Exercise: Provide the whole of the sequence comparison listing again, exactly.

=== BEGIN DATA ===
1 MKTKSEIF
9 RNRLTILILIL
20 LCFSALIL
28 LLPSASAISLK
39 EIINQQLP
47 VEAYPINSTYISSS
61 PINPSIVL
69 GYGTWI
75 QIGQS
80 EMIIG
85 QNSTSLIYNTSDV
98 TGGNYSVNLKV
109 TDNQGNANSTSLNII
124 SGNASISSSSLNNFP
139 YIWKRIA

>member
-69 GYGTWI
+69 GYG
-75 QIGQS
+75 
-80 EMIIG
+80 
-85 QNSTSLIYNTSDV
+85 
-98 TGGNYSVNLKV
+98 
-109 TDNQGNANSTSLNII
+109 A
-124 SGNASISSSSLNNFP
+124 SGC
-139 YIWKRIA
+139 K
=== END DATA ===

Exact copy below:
1 MKTKSEIF
9 RNRLTILILIL
20 LCFSALIL
28 LLPSASAISLK
39 EIINQQLP
47 VEAYPINSTYISSS
61 PINPSIVL
69 GYGTWI
75 QIGQS
80 EMIIG
85 QNSTSLIYNTSDV
98 TGGNYSVNLKV
109 TDNQGNANSTSLNII
124 SGNASISSSSLNNFP
139 YIWKRIA

>member
-69 GYGTWI
+69 GYG
-75 QIGQS
+75 
-80 EMIIG
+80 
-85 QNSTSLIYNTSDV
+85 
-98 TGGNYSVNLKV
+98 
-109 TDNQGNANSTSLNII
+109 A
-124 SGNASISSSSLNNFP
+124 SGC
-139 YIWKRIA
+139 K